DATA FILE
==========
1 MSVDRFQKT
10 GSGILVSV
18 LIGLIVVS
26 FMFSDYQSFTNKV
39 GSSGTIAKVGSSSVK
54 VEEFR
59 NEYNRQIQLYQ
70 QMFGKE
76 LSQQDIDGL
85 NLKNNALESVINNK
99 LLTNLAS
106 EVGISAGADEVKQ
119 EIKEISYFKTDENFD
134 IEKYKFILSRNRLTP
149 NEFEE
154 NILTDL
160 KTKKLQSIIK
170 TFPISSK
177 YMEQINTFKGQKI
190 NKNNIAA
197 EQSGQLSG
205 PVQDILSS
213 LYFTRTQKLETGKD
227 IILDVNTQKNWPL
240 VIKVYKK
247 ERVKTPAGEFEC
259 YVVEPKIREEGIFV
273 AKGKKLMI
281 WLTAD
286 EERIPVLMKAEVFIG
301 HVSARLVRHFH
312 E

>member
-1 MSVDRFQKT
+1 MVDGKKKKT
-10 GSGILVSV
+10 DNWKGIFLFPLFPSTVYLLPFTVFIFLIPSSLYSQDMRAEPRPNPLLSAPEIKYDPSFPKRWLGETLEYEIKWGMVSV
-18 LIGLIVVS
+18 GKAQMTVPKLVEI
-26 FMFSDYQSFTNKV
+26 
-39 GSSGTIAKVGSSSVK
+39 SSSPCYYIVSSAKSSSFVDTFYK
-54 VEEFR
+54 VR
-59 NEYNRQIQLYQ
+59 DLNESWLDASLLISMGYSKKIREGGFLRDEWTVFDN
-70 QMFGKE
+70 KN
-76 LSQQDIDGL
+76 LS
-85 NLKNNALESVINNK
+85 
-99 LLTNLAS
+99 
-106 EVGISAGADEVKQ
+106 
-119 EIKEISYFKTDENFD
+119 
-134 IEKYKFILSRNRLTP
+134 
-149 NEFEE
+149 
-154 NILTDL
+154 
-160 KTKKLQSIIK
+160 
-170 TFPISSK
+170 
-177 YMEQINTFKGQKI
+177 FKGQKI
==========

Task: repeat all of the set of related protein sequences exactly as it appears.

1 MSVDRFQKT
10 GSGILVSV
18 LIGLIVVS
26 FMFSDYQSFTNKV
39 GSSGTIAKVGSSSVK
54 VEEFR
59 NEYNRQIQLYQ
70 QMFGKE
76 LSQQDIDGL
85 NLKNNALESVINNK
99 LLTNLAS
106 EVGISAGADEVKQ
119 EIKEISYFKTDENFD
134 IEKYKFILSRNRLTP
149 NEFEE
154 NILTDL
160 KTKKLQSIIK
170 TFPISSK
177 YMEQINTFKGQKI
190 NKNNIAA
197 EQSGQLSG
205 PVQDILSS
213 LYFTRTQKLETGKD
227 IILDVNTQKNWPL
240 VIKVYKK
247 ERVKTPAGEFEC
259 YVVEPKIREEGIFV
273 AKGKKLMI
281 WLTAD
286 EERIPVLMKAEVFIG
301 HVSARLVRHFH
312 E

>member
-1 MSVDRFQKT
+1 MVDGKKKKT
-10 GSGILVSV
+10 DNWKGIFLFPLFPSTVYLLPFTVFIFLIPSSLYSQDMRAEPRPNPLLSAPEIKYDPSFPKRWLGETLEYEIKWGMVSV
-18 LIGLIVVS
+18 GKAQMTVPKLVEI
-26 FMFSDYQSFTNKV
+26 
-39 GSSGTIAKVGSSSVK
+39 SSSPCYYIVSSAKSSSFVDTFYK
-54 VEEFR
+54 VR
-59 NEYNRQIQLYQ
+59 DLNESWLDASLLISMGYSKKIREGGFLRDEWTVFDN
-70 QMFGKE
+70 KN
-76 LSQQDIDGL
+76 LS
-85 NLKNNALESVINNK
+85 
-99 LLTNLAS
+99 
-106 EVGISAGADEVKQ
+106 
-119 EIKEISYFKTDENFD
+119 
-134 IEKYKFILSRNRLTP
+134 
-149 NEFEE
+149 
-154 NILTDL
+154 
-160 KTKKLQSIIK
+160 
-170 TFPISSK
+170 
-177 YMEQINTFKGQKI
+177 FKGQKI